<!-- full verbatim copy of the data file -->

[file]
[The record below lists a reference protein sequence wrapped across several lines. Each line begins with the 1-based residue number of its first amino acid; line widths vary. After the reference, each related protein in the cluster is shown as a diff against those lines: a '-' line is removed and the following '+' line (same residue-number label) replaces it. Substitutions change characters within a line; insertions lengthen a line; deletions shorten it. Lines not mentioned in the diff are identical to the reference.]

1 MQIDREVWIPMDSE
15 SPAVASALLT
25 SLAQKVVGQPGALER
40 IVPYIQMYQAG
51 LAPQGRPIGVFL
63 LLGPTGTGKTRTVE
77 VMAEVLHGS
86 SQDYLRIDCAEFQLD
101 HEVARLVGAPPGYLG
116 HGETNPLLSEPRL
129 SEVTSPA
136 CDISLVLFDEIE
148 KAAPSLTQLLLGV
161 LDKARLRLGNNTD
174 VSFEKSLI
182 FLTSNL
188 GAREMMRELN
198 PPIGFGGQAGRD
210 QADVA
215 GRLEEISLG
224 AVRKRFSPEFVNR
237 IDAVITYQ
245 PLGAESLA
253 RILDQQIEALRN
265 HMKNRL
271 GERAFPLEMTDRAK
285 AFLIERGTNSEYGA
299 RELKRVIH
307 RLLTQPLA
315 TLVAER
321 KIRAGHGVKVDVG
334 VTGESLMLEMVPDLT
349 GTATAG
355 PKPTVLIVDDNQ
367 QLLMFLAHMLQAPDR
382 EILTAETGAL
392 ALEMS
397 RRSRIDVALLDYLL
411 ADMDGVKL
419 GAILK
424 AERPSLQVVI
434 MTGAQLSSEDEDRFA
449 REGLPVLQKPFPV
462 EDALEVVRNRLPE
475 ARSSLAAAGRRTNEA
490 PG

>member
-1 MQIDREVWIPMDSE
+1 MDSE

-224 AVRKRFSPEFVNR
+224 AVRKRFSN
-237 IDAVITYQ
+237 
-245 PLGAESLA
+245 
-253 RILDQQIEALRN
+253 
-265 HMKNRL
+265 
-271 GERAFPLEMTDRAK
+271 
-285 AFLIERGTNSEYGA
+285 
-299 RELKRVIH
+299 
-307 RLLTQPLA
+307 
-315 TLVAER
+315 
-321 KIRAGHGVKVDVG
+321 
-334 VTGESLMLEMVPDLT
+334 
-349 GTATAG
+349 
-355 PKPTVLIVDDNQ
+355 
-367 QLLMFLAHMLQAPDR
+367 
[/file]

[The record below lists a reference protein sequence wrapped across several lines. Each line begins with the 1-based residue number of its first amino acid; line widths vary. After the reference, each related protein in the cluster is shown as a diff against those lines: a '-' line is removed and the following '+' line (same residue-number label) replaces it. Substitutions change characters within a line; insertions lengthen a line; deletions shorten it. Lines not mentioned in the diff are identical to the reference.]

1 MQIDREVWIPMDSE
15 SPAVASALLT
25 SLAQKVVGQPGALER
40 IVPYIQMYQAG
51 LAPQGRPIGVFL
63 LLGPTGTGKTRTVE
77 VMAEVLHGS
86 SQDYLRIDCAEFQLD
101 HEVARLVGAPPGYLG
116 HGETNPLLSEPRL
129 SEVTSPA
136 CDISLVLFDEIE
148 KAAPSLTQLLLGV
161 LDKARLRLGNNTD
174 VSFEKSLI
182 FLTSNL
188 GAREMMRELN
198 PPIGFGGQAGRD
210 QADVA
215 GRLEEISLG
224 AVRKRFSPEFVNR
237 IDAVITYQ
245 PLGAESLA
253 RILDQQIEALRN
265 HMKNRL
271 GERAFPLEMTDRAK
285 AFLIERGTNSEYGA
299 RELKRVIH
307 RLLTQPLA
315 TLVAER
321 KIRAGHGVKVDVG
334 VTGESLMLEMVPDLT
349 GTATAG
355 PKPTVLIVDDNQ
367 QLLMFLAHMLQAPDR
382 EILTAETGAL
392 ALEMS
397 RRSRIDVALLDYLL
411 ADMDGVKL
419 GAILK
424 AERPSLQVVI
434 MTGAQLSSEDEDRFA
449 REGLPVLQKPFPV
462 EDALEVVRNRLPE
475 ARSSLAAAGRRTNEA
490 PG

>member
-1 MQIDREVWIPMDSE
+1 MDSE

-224 AVRKRFSPEFVNR
+224 AVRKRFSN
-237 IDAVITYQ
+237 
-245 PLGAESLA
+245 
-253 RILDQQIEALRN
+253 
-265 HMKNRL
+265 
-271 GERAFPLEMTDRAK
+271 
-285 AFLIERGTNSEYGA
+285 
-299 RELKRVIH
+299 
-307 RLLTQPLA
+307 
-315 TLVAER
+315 
-321 KIRAGHGVKVDVG
+321 
-334 VTGESLMLEMVPDLT
+334 
-349 GTATAG
+349 
-355 PKPTVLIVDDNQ
+355 
-367 QLLMFLAHMLQAPDR
+367 